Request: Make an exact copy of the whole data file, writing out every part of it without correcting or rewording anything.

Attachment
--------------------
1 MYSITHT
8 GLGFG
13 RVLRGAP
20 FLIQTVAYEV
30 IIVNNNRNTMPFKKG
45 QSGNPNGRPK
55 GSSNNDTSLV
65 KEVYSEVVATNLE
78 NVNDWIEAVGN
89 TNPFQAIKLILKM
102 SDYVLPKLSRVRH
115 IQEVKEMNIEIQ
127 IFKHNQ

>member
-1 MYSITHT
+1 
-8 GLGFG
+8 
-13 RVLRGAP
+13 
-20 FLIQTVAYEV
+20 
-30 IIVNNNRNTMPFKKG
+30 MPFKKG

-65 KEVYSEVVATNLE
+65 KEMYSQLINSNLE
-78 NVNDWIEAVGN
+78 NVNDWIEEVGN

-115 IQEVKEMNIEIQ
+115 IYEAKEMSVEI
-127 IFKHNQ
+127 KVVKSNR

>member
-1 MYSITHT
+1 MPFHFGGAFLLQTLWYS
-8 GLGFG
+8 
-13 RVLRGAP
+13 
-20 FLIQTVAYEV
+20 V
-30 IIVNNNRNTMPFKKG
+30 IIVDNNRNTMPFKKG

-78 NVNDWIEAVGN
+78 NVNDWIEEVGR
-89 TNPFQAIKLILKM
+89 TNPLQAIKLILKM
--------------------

1 MYSITHT
8 GLGFG
13 RVLRGAP
20 FLIQTVAYEV
30 IIVNNNRNTMPFKKG
45 QSGNPNGRPK
55 GSSNNDTSLV
65 KEVYSEVVATNLE
78 NVNDWIEAVGN
89 TNPFQAIKLILKM
102 SDYVLPKLSRVRH
115 IQEVKEMNIEIQ
127 IFKHNQ

>member
-1 MYSITHT
+1 
-8 GLGFG
+8 
-13 RVLRGAP
+13 
-20 FLIQTVAYEV
+20 
-30 IIVNNNRNTMPFKKG
+30 MPFKKG

-65 KEVYSEVVATNLE
+65 KEMYSQLINSNLE
-78 NVNDWIEAVGN
+78 NVNDWIEEVGN

-115 IQEVKEMNIEIQ
+115 IYEAKEMSVEI
-127 IFKHNQ
+127 KVVKSNR

>member
-1 MYSITHT
+1 MPFHFGGAFLLQTLWYS
-8 GLGFG
+8 
-13 RVLRGAP
+13 
-20 FLIQTVAYEV
+20 V
-30 IIVNNNRNTMPFKKG
+30 IIVDNNRNTMPFKKG

-78 NVNDWIEAVGN
+78 NVNDWIEEVGR
-89 TNPFQAIKLILKM
+89 TNPLQAIKLILKM